By contrast, the Tostada Salad with chicken has 1,551 calories, 94 grams of fat and 2,480 mg of sodium. That's not just bad for a salad, it's bad for a meal. Any meal. That it's a salad that has those numbers is downright terrible. Even if you add in the cheese to the Santa Fe Chopped Salad, it would still be a great alternative to the gut bomb of a Tostada Salad.

In general, some things will make salads unhealthy: dressing, cheese, croutons fall into that category. Too much of the wrong kind of dressing will destroy any salad. Cheese is the downfall of the Tostada Salad while croutons can add up. In fact, according to, six large or nine small croutons have 29 calories. That's fine if you can control your portions but sometimes salads come loaded with croutons.

Salads loaded with dressing, cheese and/or croutons aren't that healthy. Those loaded with mostly veggies are. And those are the ones worth eating.

Wednesday, October 22, 2008

There goes my medal

When I ran in the Fontana Days 5K in June, I got a gift bag that came with assorted goodies. Among other things, it came with a medal. I didn't get anything of the sort from the Mud Run. So when I found out that I could get a medal for running in the Mission Inn Run, I was excited.

The first 100 finishers get a medal. So all I have to do then is finish in the top 100.

Well, after I saw results from last year I don't think I'll be getting a medal. The winner ran the 10K in 33:10. That's just ridiculous. Of course, I don't fancy myself as being in the lead or anything like that but the top 100... well, that may be a goal I thought I could have strived for.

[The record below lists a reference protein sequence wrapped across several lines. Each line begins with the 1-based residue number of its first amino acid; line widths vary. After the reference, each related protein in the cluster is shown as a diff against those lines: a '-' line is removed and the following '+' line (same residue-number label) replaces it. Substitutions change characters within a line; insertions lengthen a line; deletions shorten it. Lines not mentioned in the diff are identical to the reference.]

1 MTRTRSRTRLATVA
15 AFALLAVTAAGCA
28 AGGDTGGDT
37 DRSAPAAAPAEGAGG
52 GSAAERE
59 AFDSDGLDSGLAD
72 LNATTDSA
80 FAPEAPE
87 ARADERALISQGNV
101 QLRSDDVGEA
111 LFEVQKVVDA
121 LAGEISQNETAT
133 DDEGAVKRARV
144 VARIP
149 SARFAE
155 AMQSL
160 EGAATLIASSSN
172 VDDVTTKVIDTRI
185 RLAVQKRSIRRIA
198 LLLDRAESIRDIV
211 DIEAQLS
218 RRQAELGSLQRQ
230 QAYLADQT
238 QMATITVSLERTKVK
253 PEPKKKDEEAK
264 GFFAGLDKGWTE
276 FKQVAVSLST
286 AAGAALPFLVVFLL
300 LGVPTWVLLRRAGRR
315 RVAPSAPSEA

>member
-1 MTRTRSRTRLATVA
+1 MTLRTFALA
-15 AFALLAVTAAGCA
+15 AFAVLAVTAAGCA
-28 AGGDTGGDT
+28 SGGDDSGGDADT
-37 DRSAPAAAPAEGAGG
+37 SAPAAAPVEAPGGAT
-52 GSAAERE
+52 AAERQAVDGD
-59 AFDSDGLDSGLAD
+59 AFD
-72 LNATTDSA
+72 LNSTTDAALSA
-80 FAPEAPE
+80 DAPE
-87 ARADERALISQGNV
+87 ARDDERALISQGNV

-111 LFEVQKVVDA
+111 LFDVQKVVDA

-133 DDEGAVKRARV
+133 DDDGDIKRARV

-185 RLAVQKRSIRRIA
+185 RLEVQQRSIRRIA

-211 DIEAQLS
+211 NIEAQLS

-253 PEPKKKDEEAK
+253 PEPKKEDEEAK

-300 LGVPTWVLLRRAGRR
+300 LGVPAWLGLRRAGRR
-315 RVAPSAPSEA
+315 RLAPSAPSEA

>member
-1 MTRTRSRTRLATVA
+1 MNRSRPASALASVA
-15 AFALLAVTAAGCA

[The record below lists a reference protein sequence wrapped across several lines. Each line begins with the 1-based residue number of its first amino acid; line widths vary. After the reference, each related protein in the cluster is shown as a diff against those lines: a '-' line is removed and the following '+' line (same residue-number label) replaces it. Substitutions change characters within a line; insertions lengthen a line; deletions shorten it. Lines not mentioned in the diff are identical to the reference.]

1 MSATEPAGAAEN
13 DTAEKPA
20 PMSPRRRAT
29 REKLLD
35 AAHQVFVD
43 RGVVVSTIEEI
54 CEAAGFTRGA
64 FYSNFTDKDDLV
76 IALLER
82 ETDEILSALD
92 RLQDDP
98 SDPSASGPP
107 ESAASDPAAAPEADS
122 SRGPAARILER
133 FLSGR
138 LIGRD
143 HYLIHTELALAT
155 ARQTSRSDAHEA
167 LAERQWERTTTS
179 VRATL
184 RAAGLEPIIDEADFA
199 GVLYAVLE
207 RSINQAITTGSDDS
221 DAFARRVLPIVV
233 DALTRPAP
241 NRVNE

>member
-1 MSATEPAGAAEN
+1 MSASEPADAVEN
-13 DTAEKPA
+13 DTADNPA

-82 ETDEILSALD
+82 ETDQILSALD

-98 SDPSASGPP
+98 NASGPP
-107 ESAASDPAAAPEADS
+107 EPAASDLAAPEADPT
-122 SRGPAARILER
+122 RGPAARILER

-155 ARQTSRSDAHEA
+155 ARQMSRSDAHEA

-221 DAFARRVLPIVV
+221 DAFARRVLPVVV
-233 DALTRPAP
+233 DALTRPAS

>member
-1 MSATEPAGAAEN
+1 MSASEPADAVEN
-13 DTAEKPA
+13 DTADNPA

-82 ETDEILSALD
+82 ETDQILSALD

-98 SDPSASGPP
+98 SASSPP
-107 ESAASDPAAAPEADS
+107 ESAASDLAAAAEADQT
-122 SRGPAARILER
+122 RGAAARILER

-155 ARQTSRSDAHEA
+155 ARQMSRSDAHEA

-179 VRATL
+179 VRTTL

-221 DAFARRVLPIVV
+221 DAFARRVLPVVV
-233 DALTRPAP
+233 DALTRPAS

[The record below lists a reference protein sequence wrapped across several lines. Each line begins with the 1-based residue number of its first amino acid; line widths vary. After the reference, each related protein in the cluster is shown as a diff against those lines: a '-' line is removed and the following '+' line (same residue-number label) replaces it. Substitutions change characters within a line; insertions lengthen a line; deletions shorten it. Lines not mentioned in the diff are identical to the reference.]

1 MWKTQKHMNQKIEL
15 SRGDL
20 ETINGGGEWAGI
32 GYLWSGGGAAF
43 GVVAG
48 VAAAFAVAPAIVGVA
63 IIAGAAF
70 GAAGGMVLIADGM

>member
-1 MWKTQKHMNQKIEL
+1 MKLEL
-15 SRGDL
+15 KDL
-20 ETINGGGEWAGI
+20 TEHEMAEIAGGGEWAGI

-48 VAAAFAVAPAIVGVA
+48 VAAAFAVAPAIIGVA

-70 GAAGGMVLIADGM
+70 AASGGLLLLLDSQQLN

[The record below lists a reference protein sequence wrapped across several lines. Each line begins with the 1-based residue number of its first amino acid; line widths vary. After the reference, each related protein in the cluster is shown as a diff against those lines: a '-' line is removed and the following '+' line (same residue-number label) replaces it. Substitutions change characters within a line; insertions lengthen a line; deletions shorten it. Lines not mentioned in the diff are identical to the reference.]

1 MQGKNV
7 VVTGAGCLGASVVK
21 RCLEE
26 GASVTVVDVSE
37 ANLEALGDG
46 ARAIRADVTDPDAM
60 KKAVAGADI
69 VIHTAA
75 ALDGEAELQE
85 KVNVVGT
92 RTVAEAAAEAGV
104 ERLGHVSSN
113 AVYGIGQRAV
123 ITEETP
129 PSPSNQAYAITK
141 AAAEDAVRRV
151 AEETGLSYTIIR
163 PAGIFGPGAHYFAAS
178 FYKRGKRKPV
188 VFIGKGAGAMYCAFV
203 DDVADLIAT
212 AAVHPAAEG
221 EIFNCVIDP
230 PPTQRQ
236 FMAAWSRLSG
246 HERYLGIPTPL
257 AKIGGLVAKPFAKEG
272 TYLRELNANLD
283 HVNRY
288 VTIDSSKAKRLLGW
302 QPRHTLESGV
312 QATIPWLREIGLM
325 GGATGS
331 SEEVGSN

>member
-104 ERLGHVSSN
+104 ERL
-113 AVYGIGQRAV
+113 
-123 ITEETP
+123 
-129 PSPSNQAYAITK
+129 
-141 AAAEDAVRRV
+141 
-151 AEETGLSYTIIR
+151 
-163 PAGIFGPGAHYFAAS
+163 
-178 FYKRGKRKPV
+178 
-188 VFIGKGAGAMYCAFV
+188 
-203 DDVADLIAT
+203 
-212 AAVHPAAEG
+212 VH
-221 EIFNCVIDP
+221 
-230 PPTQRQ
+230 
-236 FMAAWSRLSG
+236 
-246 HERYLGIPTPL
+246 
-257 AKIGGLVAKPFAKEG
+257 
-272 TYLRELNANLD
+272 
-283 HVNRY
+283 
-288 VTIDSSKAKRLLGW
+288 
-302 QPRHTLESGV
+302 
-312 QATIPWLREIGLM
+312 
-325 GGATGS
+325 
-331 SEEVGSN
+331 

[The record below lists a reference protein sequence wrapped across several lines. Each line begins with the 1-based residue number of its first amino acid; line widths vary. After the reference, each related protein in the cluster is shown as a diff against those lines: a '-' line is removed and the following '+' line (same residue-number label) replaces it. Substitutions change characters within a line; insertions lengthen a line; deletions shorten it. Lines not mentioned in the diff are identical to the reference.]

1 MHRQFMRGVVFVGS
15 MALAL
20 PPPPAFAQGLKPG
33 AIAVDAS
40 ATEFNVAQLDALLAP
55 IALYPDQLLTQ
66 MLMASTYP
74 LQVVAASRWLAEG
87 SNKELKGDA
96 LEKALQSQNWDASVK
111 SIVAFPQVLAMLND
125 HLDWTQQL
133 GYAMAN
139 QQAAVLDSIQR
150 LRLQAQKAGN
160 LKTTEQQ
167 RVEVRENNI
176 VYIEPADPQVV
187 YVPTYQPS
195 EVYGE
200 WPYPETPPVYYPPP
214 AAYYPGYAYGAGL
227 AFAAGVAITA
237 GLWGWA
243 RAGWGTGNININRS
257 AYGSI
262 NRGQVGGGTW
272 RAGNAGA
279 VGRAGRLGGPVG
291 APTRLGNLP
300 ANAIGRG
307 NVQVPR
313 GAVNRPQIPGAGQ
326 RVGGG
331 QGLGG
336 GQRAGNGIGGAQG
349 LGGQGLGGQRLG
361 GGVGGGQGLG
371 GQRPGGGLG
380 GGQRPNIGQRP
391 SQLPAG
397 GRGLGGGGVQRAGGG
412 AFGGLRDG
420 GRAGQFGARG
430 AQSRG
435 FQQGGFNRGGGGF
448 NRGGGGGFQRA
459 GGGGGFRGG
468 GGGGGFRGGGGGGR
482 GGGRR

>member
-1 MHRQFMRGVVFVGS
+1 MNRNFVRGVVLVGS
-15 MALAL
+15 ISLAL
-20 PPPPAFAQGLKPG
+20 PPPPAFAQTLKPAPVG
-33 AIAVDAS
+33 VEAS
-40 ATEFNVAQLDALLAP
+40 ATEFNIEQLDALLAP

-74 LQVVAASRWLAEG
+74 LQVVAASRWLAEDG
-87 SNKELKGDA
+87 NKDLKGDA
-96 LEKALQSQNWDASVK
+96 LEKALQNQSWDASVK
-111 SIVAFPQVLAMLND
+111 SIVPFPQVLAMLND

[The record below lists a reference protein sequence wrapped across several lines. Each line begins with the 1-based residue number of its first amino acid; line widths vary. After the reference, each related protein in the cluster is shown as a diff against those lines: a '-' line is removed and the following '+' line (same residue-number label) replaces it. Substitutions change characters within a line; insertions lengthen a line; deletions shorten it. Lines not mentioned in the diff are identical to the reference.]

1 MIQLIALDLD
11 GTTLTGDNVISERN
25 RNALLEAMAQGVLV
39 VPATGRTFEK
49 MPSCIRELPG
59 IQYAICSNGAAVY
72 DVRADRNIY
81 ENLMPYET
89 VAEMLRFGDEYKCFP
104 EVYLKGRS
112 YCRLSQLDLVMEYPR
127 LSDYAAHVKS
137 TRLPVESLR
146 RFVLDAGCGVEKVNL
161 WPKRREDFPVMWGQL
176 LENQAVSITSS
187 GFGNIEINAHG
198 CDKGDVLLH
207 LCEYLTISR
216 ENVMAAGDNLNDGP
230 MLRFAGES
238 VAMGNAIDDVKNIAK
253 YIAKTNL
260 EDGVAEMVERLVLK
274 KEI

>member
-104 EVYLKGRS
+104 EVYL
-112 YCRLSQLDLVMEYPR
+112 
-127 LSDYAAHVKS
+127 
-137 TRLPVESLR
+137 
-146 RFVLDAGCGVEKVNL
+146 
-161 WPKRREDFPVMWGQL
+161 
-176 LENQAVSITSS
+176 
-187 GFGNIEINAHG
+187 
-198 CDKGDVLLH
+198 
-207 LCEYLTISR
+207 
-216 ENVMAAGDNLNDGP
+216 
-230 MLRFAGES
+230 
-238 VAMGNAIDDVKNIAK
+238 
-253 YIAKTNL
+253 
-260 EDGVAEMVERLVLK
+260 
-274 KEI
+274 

Last year, though, 100th place finished the race in 46:15.

Originally I thought perhaps under 50 minutes would be a good time. So I'd have to shave five minutes off of that just to medal, five minutes off a time I thought I had a chance of running if I ran hard.

Needless to say, it's not going to happen. But it's actually a good thing. I want to finish the race, finish it in a time that I can feel good about but mostly finish the race. If I start thinking about running it in a certain time or beating a certain amount of people, it won't do me any good.

It's never been about time for me. Running races or just running whenever has never been about time. Sure, I keep track of my time. And I set goals and things like that. But I don't feel like I'm competing against the clock or trying to win something or whatever. My first goal is to finish. Now, that also entails other things - running continuously, maintaining my heart rate at a certain pace, etc. - but mostly it's to finish. A distant second is time. I figure if I'm going to run I may as well do it in a respectable time. Now, respectable means to me. I don't want to think I'm better than those who finished after me and I certainly don't feel like less of a person than those who beat me.

So medal or not, I'll be satisfied with having run in and completed the Mission Inn Run.

Back at it

I ran today. For the first time since the Mud Run. It felt strange yet comforting at the same time. Strange in that I was no longer running to train for the Mud Run, no longer wondering if my workouts would help me prepare adequately for the event and because I have two new goals to pursue. Comforting, well, that's an odd word to use for a run but it was just that. It's like getting into an old familiar habit.

Anyway, one thing I noticed was how quickly my heart rate dropped off during the rest part of my intervals. First, the stats:

Time: 42:00
Avg HR: 145
Max HR: 181
Cal: 527

Now, this includes the five-minute warmup. Without that my average heart rate would have been a little higher. Regardless, after running rounds of 6.0 and 7.5 for 12 minutes - the longest portion of my run - I went from somewhere around the low 160s to the one-teens in just over two minutes. This is a tell-tale sign that the interval run is not challenging enough - at least, that's what I've read and been told.